I can't remember where I first heard or read about it, maybe I just saw it on the map and headed that way.  But I knew there was a campground - and a beach - so I decided to check it out.  Before seeing it, I just had a feeling it'd be the kind of place I'd stay for 2 days, rather than 2 hours. 

I was right. 

Okarito allowed me the space to think through a lot of things that have been going on in my life.  It was small, quiet and safe.  The community-run campground had just the kind of vibe you might imagine a community-run campground to have.  Cycle touring families, hippies in vans, locals just passing through, tourists who got off the beaten path a bit - we all shared this nice little patch of grass by the sea with a small shelter covered in painted murals.  Fresh herbs were offered for sale to spice up your camping cooking. 

The old wharf.

I walked a lot, I had a quick cold swim and I even rented a kayak on the spur of the moment and paddled around a gorgeous protected estuary and up a small river for several hours.

I read, skipped stones, chatted with a little Swiss boy about the lion on his T-shirt.  I drank coffee and got out my new watercolor paint set.  And I mulled some things over.  At some point I found myself thinking, wouldn't it be nice if there could be some sort of sign to let you know that everything in life is going to work out alright?  Not to say there won't be challenges and hardship, but you know, just something to offer that vague reassurance?  Then I looked around myself and chuckled -- what more of a sign could I want?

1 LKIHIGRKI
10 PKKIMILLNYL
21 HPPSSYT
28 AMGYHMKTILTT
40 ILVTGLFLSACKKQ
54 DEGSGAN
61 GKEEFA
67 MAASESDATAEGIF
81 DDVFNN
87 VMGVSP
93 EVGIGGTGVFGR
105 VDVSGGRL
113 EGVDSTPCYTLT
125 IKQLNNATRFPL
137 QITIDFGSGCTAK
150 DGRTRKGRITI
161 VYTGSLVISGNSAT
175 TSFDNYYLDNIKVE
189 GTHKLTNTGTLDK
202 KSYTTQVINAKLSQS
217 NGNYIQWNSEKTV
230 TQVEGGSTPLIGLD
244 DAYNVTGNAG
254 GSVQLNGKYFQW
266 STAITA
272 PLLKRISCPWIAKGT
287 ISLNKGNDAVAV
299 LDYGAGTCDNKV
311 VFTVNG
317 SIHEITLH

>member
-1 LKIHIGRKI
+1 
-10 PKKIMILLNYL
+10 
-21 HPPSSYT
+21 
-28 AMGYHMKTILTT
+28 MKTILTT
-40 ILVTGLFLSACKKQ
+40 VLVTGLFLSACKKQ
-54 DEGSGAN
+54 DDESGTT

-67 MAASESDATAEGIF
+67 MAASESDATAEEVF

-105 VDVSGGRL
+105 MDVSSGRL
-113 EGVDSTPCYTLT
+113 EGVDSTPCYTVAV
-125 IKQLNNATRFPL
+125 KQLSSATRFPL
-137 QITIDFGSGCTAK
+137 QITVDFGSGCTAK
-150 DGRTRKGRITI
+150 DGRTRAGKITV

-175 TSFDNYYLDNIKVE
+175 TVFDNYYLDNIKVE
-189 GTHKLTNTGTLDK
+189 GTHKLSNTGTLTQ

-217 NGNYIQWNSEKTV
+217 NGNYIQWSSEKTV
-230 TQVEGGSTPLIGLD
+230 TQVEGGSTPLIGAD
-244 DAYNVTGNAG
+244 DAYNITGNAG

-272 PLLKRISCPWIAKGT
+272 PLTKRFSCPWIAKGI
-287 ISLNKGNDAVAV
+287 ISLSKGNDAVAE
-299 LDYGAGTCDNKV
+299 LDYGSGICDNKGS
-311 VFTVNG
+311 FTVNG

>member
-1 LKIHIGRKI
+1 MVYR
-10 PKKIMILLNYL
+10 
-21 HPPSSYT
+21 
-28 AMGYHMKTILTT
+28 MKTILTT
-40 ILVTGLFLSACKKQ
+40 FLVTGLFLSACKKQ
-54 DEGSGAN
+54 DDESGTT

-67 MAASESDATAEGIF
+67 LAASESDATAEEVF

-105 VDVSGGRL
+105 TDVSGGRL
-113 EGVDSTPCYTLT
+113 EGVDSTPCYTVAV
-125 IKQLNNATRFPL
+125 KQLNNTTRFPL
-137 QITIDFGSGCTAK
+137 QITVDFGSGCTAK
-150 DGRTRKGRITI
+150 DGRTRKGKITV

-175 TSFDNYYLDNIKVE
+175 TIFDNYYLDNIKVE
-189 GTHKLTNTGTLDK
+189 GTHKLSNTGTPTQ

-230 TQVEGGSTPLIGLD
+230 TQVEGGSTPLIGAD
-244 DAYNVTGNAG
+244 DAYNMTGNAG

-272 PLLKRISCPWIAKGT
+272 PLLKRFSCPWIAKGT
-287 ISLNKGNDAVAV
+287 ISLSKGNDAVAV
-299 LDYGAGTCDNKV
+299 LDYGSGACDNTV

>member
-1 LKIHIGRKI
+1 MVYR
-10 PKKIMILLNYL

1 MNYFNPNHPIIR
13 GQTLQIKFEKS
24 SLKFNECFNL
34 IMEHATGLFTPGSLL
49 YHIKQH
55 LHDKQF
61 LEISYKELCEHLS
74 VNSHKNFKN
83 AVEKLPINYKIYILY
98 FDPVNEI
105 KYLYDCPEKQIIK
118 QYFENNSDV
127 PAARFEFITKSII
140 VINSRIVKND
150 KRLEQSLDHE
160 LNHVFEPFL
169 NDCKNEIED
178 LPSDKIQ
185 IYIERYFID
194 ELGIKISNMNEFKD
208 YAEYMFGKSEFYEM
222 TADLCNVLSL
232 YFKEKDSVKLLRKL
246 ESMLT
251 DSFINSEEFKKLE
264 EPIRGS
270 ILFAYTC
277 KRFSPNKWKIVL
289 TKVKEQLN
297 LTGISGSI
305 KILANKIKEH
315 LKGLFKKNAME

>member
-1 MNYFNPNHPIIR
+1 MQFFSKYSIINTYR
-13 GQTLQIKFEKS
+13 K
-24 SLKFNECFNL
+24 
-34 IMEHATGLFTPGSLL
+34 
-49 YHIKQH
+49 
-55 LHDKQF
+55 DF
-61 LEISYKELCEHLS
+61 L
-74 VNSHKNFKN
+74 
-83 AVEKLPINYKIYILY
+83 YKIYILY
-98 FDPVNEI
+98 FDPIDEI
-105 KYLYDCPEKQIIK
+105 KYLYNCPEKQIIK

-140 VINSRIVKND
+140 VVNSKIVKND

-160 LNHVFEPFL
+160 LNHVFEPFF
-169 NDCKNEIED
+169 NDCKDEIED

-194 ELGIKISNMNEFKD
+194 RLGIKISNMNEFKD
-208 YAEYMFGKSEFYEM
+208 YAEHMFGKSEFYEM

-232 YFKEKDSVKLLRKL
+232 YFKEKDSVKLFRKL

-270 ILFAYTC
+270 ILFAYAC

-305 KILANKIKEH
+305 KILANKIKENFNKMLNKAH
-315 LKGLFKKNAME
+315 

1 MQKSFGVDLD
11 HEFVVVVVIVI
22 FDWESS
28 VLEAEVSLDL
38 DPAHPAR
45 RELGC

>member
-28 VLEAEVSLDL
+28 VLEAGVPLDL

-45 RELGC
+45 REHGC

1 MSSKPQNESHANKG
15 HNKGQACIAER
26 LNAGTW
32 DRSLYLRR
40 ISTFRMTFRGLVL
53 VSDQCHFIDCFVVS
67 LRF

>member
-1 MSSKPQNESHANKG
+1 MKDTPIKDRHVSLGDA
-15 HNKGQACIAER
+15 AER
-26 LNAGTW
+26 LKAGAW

January 23, 2012

Inevitable Comparisons

A bit of West Coast 'highway'.

I think it's natural, even unavoidable, for a migrant with two or more countries to compare 'here' to 'there'. I try not to do it TOO much, at least not out loud, because I know it gets old for people to hear.  But I believe it's a necessary and common way for many migrants to create links between what are otherwise often disparate 'lives.'  

And yet, while I value this comparison, and believe it will (and should) continue (to some degree) for many migrants throughout their migrant existance, I also find myself not needing to do quite as much of it lately. And I recognize that to be significant too.  In some ways, I am more able to let here be here.  This place, any place, just is what it is.  And lately, in many ways, I've been able to live a bit more in just this time and place.  This year, my 5th in New Zealand, I have been feeling - at best - more enjoyment and comfort in life here, or - at worst - simply resigned to life here.  (Hey, being "resigned" to something may not sound as nice but it is still a form of acceptance that I will embrace!)